Europe still the largest source market, while US leads in tourism revenue
By Summit Voice
SUMMIT COUNTY — France, the USA and Spain held on to their top tourism spots in 2009, with China and Italy close behind.
France once again was the world’s most popular destination, tallying 74 million visitors for the year, while the USA generated the most revenue ($94 billion) and was second in arrivals. Spain is the second-biggest earner worldwide and the largest in Europe, ranking third in arrivals during 2009.
Emerging tourism giant China ranked fourth in arrivals in fifth in revenue earned, while Italy was fifth in arrivals and fourth in revenue. The UK is sixth in terms of arrivals and seventh in receipts. Turkey and Germany each climbed up a spot to the seventh and eighth positions respectively, with Australia, Mexico and Austria rounding out the top 10, according to figures compiled by the World Tourism Organization.
Europe’s tourism industry, the the world’s largest and most mature, was hardest hit by the recession. The region accounted for 52 percent of international tourist arrivals and 48 percent of international tourism receipts in 2009, saw arrivals drop by 6 percent to 460 million, while revenues declined 7 percent in real terms to $ 413 billion.
Central and Eastern Europe were particularly badly hit, while results in Western, Southern and Mediterranean Europe were relatively better. Many countries in Central and Eastern Europe were more severely affected by the global recession and found the return to growth more difficult. Overall, arrivals in the subregion dropped by 10 percent.
There were a few exceptions. Hungary, Sweden, Turkey and Italy all saw tourism grow slightly in 2009 despite the economic challenges of 2009, while other Central European countries with with easy overland access saw only slight declines. A historically weak British currency affected tourism destinations that rely on outbound tourists from the UK, including Cyprus and Spain.
Along with the recession, concerns about swine flu affected tourism throughout the Americas, according to the WTO, as arrivals in the key months of May through July, 2009 showing big drops. International tourist arrivals for the year fell by 5 percent to 141 million (16 percent of world total), while international tourism receipts decreased by 10 percent, to US$ 165 billion (19 percent of the world total).
The USA and Mexico both saw arrivals drop by 5 percent and Canada was down 8 percent. South America wasn’t hit quite as hard by the recession as some other parts of the world and contained the tourism decline at 1 percent. Several countries saw impressive growth, including Bolivia ( up 13 percent), Colombia ( up 11 percent), Uruguay ( up 7 percent). But the growth in those countries couldn’t completely offset the declines in the major tourist destinations, Argentina and Brazil, where arrivals dropped by 8 and 6 percent respectively.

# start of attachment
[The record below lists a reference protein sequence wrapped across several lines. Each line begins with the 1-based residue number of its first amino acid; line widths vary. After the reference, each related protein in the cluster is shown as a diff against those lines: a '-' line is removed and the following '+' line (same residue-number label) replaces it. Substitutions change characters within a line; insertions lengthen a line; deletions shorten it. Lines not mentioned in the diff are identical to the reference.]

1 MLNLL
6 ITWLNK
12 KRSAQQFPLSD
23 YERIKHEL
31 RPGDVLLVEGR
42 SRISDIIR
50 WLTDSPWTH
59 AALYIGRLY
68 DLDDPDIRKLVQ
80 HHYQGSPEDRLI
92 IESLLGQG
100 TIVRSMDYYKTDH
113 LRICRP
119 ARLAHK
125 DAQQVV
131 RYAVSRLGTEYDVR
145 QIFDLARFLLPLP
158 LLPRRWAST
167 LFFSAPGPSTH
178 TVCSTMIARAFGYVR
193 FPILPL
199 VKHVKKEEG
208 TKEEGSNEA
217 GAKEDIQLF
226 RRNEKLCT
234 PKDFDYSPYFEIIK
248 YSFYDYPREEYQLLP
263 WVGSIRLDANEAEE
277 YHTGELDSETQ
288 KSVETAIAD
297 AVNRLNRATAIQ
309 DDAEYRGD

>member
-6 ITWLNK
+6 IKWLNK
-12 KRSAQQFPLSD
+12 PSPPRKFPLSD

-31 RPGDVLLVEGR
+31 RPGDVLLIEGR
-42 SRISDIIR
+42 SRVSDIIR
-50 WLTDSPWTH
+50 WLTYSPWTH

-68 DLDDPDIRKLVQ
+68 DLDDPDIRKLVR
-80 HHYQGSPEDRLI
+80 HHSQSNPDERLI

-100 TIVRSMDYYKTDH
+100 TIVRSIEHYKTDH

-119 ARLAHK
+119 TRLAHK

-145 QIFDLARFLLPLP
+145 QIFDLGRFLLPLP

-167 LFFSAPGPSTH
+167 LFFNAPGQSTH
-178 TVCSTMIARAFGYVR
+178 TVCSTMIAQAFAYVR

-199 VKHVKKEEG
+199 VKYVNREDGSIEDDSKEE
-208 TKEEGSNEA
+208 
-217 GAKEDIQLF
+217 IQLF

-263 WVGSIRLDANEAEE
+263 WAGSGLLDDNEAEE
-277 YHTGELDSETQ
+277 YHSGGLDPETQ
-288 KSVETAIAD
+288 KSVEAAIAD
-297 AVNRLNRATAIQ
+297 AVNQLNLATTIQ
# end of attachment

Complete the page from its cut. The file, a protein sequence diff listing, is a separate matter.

Central America arrivals declined by 7 percent, with Nicaragua (plus 9 percent) as a notable exception to the regional trend.
The source markets for international tourism are still largely concentrated in the industrialized countries of Europe, the Americas and Asia and the Pacific. However, with rising levels of disposable income, many emerging economies have shown fast growth over recent years, especially in North-East and South-East Asia, Central and Eastern Europe, the Middle East, Southern Africa and South America.
Europe is currently the largest source market, generating 55 percent of international arrivals worldwide, followed by Asia and the Pacific (20 percent) and the Americas (16 percent). As a result of the global economic recession, outbound tourism from all regions declined in 2009, with the exception of Africa.
Germans ($81 billion), Americans ($73 billion) and Brits ($50 billion) continued to be the biggest tourism spenders, with China ($44 billion) passing France ($38 billion) to take the fourth spot.
China has shown by far the fastest growth in international tourism spending in the last decade. In 2009 expenditures still increased by a whopping 21 percent. Of the other nine top spenders only one — the Netherlands — recorded positive growth.